Ban Ceremonial Balloon Releases Due To The Negative Impact On Marine And Wildlife.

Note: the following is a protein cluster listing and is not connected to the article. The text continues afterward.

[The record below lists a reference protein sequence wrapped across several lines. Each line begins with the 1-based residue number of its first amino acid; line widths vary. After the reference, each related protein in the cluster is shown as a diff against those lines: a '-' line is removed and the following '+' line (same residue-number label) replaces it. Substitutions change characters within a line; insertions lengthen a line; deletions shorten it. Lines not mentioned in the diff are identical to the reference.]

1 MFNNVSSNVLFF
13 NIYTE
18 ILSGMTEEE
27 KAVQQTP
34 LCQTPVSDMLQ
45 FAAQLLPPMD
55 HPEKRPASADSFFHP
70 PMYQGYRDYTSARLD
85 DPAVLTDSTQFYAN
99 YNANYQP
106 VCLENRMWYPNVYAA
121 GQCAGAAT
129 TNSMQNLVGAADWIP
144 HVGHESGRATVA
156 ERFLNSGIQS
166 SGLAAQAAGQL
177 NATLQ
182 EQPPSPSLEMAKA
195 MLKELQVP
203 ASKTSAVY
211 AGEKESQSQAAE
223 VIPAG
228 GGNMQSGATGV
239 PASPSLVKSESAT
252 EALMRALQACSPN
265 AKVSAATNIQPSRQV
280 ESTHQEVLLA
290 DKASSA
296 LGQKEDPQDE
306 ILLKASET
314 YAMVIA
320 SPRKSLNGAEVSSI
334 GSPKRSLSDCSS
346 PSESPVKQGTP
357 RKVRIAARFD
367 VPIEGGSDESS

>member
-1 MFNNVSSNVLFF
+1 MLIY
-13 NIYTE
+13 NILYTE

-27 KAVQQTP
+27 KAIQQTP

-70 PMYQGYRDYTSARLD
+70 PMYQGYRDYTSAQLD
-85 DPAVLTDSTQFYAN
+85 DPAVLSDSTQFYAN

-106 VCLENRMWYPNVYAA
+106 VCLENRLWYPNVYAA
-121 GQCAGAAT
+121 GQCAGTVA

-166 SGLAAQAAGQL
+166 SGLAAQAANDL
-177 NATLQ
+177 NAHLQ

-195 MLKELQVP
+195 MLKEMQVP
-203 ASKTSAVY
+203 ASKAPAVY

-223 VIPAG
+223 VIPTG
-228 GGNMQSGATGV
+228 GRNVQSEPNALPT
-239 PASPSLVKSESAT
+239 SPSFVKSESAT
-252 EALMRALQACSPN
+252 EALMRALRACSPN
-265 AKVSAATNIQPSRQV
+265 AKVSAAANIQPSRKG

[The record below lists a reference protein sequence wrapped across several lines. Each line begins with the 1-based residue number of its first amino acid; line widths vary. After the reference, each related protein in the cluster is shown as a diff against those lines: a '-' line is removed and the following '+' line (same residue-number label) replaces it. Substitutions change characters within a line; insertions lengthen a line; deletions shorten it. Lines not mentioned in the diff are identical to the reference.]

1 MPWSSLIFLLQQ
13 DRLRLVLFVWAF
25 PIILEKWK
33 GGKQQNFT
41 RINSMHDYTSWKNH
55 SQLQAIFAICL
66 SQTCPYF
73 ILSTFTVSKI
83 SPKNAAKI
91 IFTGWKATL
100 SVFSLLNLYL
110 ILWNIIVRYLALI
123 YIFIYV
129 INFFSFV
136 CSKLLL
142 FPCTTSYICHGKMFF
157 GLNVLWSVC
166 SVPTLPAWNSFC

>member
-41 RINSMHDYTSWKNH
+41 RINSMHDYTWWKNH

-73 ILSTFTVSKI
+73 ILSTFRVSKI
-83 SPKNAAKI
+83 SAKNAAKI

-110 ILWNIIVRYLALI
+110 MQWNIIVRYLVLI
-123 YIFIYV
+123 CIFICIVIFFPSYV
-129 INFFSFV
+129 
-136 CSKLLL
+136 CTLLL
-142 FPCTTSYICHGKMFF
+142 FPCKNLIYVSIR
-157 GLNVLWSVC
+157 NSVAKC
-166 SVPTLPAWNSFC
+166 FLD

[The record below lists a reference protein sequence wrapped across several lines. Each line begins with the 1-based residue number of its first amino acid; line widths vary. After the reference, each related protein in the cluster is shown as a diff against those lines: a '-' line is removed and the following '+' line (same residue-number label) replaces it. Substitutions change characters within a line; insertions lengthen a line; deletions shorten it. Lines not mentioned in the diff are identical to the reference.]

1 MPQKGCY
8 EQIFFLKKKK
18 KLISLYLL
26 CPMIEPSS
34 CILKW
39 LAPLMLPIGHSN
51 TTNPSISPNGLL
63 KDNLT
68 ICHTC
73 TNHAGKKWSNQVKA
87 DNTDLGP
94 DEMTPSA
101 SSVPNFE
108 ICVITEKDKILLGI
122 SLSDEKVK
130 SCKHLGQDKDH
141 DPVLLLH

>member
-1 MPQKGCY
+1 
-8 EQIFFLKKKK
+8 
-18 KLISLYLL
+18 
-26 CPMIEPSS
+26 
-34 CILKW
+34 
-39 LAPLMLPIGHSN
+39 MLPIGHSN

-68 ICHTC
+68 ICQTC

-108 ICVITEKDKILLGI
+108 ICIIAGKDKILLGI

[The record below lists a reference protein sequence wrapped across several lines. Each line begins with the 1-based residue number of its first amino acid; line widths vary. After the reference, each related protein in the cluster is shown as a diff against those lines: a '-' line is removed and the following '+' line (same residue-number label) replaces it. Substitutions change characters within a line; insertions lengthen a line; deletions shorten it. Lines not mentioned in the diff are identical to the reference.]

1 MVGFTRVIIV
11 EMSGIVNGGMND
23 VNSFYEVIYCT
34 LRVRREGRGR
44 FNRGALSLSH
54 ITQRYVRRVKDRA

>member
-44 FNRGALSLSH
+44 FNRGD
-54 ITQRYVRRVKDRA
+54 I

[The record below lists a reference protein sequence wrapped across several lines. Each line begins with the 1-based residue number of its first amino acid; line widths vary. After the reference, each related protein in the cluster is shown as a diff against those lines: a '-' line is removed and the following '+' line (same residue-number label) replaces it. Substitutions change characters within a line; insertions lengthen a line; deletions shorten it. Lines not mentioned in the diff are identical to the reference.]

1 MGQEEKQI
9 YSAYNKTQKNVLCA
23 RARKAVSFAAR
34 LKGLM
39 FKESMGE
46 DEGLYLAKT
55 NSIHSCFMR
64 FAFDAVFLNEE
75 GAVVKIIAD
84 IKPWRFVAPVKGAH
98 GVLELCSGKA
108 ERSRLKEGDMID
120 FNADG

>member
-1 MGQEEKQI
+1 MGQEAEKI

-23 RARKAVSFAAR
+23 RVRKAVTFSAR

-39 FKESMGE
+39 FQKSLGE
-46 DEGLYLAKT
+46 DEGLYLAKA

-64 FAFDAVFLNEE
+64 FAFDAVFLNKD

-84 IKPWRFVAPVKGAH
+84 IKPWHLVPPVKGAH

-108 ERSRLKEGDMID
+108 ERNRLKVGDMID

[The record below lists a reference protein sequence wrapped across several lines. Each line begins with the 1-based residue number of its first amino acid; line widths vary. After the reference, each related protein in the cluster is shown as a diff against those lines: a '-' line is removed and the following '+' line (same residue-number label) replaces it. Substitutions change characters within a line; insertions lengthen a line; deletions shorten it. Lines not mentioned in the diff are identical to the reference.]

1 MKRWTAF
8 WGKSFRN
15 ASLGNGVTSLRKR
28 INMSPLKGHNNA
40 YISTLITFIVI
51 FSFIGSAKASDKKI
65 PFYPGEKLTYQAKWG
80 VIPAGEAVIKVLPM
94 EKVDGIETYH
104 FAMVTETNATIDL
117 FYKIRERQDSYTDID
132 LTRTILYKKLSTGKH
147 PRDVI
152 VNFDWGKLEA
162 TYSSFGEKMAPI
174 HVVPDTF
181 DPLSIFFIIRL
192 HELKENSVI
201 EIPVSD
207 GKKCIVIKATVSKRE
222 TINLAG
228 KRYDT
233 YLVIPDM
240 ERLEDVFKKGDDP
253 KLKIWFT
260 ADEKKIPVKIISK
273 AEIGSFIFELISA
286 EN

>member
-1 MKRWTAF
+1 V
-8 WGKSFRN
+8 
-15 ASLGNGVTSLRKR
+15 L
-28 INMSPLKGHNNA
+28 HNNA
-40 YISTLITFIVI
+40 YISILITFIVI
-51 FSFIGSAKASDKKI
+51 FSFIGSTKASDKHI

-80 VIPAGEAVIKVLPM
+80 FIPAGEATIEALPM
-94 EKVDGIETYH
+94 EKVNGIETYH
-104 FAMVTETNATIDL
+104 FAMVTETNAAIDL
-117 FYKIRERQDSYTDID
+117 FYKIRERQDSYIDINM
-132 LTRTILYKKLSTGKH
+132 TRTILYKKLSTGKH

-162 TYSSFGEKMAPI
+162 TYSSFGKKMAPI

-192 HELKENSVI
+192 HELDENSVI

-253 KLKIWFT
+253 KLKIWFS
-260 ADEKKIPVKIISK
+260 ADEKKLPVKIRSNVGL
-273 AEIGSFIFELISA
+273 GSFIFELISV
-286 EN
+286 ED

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We, the undersigned, are calling for a nationwide ban on ceremonial balloon releases due to the environmental impact on marine and wildlife. All released balloons return to the earth as litter, mostly in fragments, polluting both our land and seas. They, along with their attached ribbons, pose a huge threat to marine and wildlife as they resemble edible items to the animals. When an animal ingests these fragments they are usually killed from the balloon blocking the digestive tract, leaving them unable to take in any more nutrients resulting in the animal slowly starving to death. Animals can also become entangled in the balloon and/or its ribbon rendering them unable to move or eat and again slowly starving to death. Sea turtles are especially vulnerable to ingestion as they naturally prey on jellies which balloon fragments can easily be mistaken for. Six of the world's seven species of marine turtle occur in Australian waters three of which are considered to be critically endangered. But it’s not only sea life that is at risk, many terrestrial species are also falling victim to this threat, on the 14/06/2014, the Australian Platypus Conservancy reported on the death of a platypus which had become entangled in the ribbon of a deflated balloon. Birds too are extremely susceptible to entanglement as well as many other animals. Penguins and even seals have been documented as being injured or killed by becoming entangled in a balloons ribbon. Marketers of balloons hide behind the PR spiel that their latex balloons are 100% bio-degradable, comparing it to the degradation of an oak leaf. What they fail to mention is that an oak leaf can take 6 months or more to degrade (some claim as long as 4 years) taking even longer to degrade at sea than on land, whilst animals are searching for their food every moment of every day. As balloon releases are becoming more and more prevalent in celebrations, memorials and at charity events it is vital now that laws be made to put an end to the deliberate littering of our environment. There are so many other ways to commemorate occasions than something as irresponsible as balloon releases. Also to consider in this is the Helium being used to inflate balloons. Helium is a non-renewable source with no chemical substitute. According to Robert Richardson, who won the Nobel Prize in 1996 for his work on superfluidity of Helium, we are using our supplies of Helium at a unimaginable rate and what has taken the earth billions of years to accumulate could be gone within a generation. Helium is used for, among other things, MRI scanners, fibre optics, sea/space exploration, welding, supersonic wind tunnels, cooling nuclear reactors, life-saving medical procedures and diagnostics, cryogenics, laboratory research, lasers, LCD’s, rare document preservation and breathing ventilators for infants and the ill. Helium is an essential part of our everyday lives. Now is the time to be following the example of Queensland’s Sunshine Coast council’s Local Law No 3 (Community and Environmental Management) 2011 and start treating balloon releases for what they are, deliberate littering, detrimental to our wildlife, marine life and overall environment. You hold the power in making a great difference on the impact that this misguided practice has on our environment and its inhabitants. I do hope for your sincere attention and action in this matter and in keeping Australia beautiful. Thank you kindly for your time
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